Both Dickerson and MSNBC's Chuck Todd say Senator Clinton won (Todd says she will benefit for a short time only), though both agree that when she goes on the attack, she pays a bigger price than Senator Obama. I don't know - I thought Senator Obama came off reasonably well, fending off attacks and questions on his negatives (bittergate, Wright-gate) as "old politics." His final answer - his pitch to superdelegates - that he attracts voters who have never before participated in elections to form a new coalition that will be able to tackle the enormous challenges ahead, was also better than Senator Clinton's response (experience, great programs, blah blah blah).
I would say the debate was a draw - Senator Clinton always comes off as competent in a debate, but Senator Obama did well too. We will find out next Tuesday what the good people of Pennsylvania think.
In other news, the Pittsburgh Post-Gazette and the Harrisburg Patriot-News endorsed Senator Obama (via CNN's Political Ticker), as did Bruce Springsteen and Pittsburgh Steelers owner Dan Rooney. Mr Rooney joins Franco "Immaculate Reception" Harris and Jerome "The Bus" Bettis. Yay!
[Dan Rooney; Franco Harris; Jerome Bettis.]
Finally, another great video from The Jed Report:
As the Olympic torch makes its way to China, it passes through India this week. Apparently, around 10,000 police officers will be deployed - in addition to other security forces - along the 3-mile route in Delhi:
"the President of Indian Olympic committee, Suresh Kalmadi, would only say: “We don’t want scenes of what happened in Paris and London to be repeated here.”"
Several prominent personalities have withdrawn citing different reasons - health (cricketer Sachin Tendulkar, the world's best batsman, has had a groin injury for a while); "strong personal reasons"; but best of all, to stand by the people of Tibet - that's India's soccer captain, Bhaichung Bhutia.
Also, "Kiran Bedi, India’s first senior female police officer, withdrew last week, saying that she did not want to “‘run in a cage.”"
Complete story at the NYT.
[Before anyone accuses me of hypocrisy over the Kashmir issue, see this post.]
Tuesday, April 15, 2008
'Annie Oakley' changes her tune
Sunday, April 13, 2008
Both the McCain and Clinton campaigns - as well as the mainstream media - play up the "they get bitter" line as Senator Obama stereotyping small-town America. That, of course, is to be expected from the rival campaigns. But IMHO, most folks are missing the point made by the complete statement (transcript here, an Off the Bus, HuffPo report by Mayhill Fowler). Senator Obama is actually trying to say that people are not not-voting for him out of race considerations, i.e. that people who don't vote for him are not racists.
Senator Obama: "...each successive administration has said that somehow these communities are gonna regenerate and they have not. So it's not surprising then that they get bitter, they cling to guns or religion or antipathy to people who aren't like them or anti-immigrant sentiment or anti-trade sentiment as a way to explain their frustrations.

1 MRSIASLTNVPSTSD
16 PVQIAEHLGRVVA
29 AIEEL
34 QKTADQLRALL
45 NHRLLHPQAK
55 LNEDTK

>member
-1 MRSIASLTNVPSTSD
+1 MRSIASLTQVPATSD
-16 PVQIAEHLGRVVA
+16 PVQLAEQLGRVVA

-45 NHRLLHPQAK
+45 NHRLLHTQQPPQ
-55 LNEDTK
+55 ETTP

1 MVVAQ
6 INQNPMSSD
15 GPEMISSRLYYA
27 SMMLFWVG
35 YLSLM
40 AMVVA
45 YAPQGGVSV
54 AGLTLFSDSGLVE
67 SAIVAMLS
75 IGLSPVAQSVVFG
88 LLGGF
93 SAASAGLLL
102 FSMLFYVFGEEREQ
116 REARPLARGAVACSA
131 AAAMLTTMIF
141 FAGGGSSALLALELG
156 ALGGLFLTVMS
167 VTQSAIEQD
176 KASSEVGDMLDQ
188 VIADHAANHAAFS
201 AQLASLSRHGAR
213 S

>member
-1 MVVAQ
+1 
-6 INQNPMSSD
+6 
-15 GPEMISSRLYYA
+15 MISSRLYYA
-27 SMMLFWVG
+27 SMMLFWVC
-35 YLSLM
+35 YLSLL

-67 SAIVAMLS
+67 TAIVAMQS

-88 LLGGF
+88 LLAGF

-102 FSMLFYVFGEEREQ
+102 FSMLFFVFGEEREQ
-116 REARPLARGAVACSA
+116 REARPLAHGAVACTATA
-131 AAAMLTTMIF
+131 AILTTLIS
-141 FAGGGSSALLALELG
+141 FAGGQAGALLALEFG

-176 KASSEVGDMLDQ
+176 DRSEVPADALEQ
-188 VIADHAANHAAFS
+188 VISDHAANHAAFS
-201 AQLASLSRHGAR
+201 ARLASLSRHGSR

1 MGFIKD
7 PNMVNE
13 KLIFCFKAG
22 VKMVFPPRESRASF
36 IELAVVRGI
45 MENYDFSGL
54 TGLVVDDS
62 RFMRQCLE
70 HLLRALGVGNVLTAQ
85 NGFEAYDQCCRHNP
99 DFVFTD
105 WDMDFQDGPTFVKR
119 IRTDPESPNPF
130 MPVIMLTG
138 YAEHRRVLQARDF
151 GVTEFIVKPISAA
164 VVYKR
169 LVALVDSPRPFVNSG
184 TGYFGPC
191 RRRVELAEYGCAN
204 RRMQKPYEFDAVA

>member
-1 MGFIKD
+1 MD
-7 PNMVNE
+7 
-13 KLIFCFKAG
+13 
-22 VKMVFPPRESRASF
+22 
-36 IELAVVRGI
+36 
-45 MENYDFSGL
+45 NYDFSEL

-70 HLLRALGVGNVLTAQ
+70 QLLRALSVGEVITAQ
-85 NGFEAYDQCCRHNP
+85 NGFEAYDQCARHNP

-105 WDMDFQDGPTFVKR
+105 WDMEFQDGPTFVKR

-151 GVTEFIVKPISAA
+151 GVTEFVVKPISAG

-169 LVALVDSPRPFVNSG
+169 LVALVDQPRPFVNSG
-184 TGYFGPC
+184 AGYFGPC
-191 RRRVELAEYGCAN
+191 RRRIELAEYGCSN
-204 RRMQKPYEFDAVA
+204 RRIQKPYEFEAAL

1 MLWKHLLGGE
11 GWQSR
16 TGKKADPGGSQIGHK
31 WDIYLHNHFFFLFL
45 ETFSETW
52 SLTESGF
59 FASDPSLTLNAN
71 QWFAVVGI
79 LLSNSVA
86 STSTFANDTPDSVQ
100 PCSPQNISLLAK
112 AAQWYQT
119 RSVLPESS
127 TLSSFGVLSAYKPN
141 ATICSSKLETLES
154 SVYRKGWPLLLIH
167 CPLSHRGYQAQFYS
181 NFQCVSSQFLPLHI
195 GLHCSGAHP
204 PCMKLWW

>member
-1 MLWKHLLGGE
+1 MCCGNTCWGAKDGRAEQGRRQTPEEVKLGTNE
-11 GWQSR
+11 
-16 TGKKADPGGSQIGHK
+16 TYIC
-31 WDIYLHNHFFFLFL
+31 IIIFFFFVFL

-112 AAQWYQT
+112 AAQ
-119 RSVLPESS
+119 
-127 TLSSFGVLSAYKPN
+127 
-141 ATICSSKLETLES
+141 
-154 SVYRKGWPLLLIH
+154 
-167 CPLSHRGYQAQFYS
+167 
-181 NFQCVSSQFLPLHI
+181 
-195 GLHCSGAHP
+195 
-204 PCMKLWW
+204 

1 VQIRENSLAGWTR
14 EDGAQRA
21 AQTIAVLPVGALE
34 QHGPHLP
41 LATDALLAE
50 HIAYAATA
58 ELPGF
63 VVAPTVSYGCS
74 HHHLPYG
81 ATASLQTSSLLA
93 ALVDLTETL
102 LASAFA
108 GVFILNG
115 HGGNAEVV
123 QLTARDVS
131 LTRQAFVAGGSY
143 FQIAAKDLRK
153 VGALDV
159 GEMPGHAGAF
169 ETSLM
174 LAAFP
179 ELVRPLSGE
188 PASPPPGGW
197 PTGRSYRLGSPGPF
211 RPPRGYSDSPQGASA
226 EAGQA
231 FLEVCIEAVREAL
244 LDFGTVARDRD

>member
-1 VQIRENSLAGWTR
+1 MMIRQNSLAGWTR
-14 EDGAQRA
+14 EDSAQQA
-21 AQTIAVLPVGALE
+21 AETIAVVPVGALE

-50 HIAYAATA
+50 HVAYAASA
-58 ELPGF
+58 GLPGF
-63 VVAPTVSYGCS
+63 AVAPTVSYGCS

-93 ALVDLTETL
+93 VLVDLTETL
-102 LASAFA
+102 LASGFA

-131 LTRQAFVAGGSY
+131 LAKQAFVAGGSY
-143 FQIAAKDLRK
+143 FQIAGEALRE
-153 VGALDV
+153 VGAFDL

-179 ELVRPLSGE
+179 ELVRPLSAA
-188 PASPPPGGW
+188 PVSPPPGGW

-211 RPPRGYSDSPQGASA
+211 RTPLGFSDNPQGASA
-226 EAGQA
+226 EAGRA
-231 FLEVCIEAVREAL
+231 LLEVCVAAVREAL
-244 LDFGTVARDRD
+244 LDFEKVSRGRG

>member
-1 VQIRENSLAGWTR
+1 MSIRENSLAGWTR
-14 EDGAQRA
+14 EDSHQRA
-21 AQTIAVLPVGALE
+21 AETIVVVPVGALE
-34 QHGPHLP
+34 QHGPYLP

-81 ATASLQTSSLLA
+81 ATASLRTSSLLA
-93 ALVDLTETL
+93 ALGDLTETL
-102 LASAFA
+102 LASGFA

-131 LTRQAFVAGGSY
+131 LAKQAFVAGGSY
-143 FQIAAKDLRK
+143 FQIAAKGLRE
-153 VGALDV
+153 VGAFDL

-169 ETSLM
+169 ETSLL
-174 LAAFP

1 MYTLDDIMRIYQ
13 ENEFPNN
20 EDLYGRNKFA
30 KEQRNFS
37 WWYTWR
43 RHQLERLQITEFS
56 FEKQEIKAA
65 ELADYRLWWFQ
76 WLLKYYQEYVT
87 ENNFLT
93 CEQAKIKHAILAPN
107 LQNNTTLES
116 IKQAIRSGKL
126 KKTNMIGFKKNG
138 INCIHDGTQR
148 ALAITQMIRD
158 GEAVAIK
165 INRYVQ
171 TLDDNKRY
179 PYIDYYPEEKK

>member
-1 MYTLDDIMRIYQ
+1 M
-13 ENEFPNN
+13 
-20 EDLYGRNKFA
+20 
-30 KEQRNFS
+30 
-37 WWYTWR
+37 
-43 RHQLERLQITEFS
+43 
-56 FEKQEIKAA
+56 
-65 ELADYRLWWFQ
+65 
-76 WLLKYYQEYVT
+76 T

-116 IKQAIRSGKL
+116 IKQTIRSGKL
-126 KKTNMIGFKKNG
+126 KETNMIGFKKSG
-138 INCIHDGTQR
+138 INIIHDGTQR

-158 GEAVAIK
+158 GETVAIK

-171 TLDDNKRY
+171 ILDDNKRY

Um, now these are in some communities, you know. I think what you'll find is, is that people of every background -- there are gonna be a mix of people, you can go in the toughest neighborhoods, you know working-class lunch-pail folks, you'll find Obama enthusiasts. And you can go into places where you think I'd be very strong and people will just be skeptical. The important thing is that you show up and you're doing what you're doing."
[The entire audio is worth listening to, but garbled; reading the transcript is essential.]
From Talking Points Memo: "Bitter and Angry in Rural Pennsylvania: Obama's Reality vs. Hillary's Fantasy" - by astral66, someone who lives in western PA, and says Senator Obama was "100% accurate in his assessment."
Karen Dalton-Beninato, over at Off the Bus on HuffPo, parses the "bitter" statement and says: "Obama was talking about sentiments he has heard across the Midwest. I've heard them too -- all you have to do is ask."
In other news, via The Jed Report, both the Scranton, PA Times-Tribune and the Allentown-Lehigh Morning Call endorse Senator Obama. The Scranton endorsement is particularly important given the deep Rodham family roots there. Both newspapers say Senator Clinton is a political lightning rod (even if it is not entirely her own fault) that would not offer a change from the bitter divisiveness of the past few years, while both applaud Senator Obama's vision and leadership abilities.
From Wikipedia: "The Times-Tribune is moderately independent. The paper endorsed George W. Bush in 2000, but it did not endorse anyone in 2004." No indications of the Morning Call's political leanings, if any.
Finally, here's a great video (linked via a comment on a blog - forget which one):
Saturday, April 12, 2008
And again, via TJR, President Clinton expresses pretty much the same sentiments as Senator Obama:
As the CNN analysts point out, Senator Obama's comments (which the Senator has admitted could have been phrased better) are factually accurate. Historically, in economic downturns, folks end up blaming others (immigrants, gays, other religions, etc.) for their ills, even if (and as is usually the case) the economic distress is caused by government policies more suited for (and often written by) billionaire industrialists and stock-holders.
An example - for the most part the Chinese are happy to let a bunch of Commie dictators run their country, because the dictators have cannily opened up their country to foreign investment that produces jobs on a massive scale. Has anybody heard of Tiananmen Square, 1989-style rumblings recently?
Friday, April 11, 2008
Update: Comments by Senator Obama today (4/13) in Steelton, Pennsylvania (he may be skinny, but he's tough!):
Finally, an interview with the Philadelphia Inquirer, a clear-headed explanation (via RCP):
Friday, April 4, 2008
The war buildup had "continued to draw men and skills and money like some demonic, destructive suction tube," King said. "So I was increasingly compelled to see the war as an enemy of the poor and to attack it as such.
"Perhaps a more tragic recognition of reality took place when it became clear to me that the war was doing far more than devastating the hopes of the poor at home. It was sending their sons and their brothers and their husbands to fight and to die in extraordinarily high proportions relative to the rest of the population. We were taking the black young men who had been crippled by our society and sending them 8,000 miles away to guarantee liberties in Southeast Asia which they had not found in southwest Georgia and East Harlem. So we have been repeatedly faced with the cruel irony of watching Negro and white boys on TV screens as they kill and die together for a nation that has been unable to seat them together in the same schools."